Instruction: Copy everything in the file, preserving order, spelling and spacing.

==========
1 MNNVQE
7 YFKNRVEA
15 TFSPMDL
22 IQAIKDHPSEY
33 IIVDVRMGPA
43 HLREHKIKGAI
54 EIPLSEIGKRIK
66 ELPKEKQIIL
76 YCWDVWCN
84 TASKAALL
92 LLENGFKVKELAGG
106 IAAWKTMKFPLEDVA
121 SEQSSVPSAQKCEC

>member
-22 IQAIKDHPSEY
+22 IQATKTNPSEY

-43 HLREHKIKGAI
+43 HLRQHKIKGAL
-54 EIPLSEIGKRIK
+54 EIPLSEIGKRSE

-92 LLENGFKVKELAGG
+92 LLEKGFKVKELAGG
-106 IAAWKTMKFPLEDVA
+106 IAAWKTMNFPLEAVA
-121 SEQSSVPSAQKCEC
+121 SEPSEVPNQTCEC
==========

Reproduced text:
1 MNNVQE
7 YFKNRVEA
15 TFSPMDL
22 IQAIKDHPSEY
33 IIVDVRMGPA
43 HLREHKIKGAI
54 EIPLSEIGKRIK
66 ELPKEKQIIL
76 YCWDVWCN
84 TASKAALL
92 LLENGFKVKELAGG
106 IAAWKTMKFPLEDVA
121 SEQSSVPSAQKCEC

>member
-22 IQAIKDHPSEY
+22 IQATKTNPSEY

-43 HLREHKIKGAI
+43 HLRQHKIKGAL
-54 EIPLSEIGKRIK
+54 EIPLSEIGKRSE

-92 LLENGFKVKELAGG
+92 LLEKGFKVKELAGG
-106 IAAWKTMKFPLEDVA
+106 IAAWKTMNFPLEAVA
-121 SEQSSVPSAQKCEC
+121 SEPSEVPNQTCEC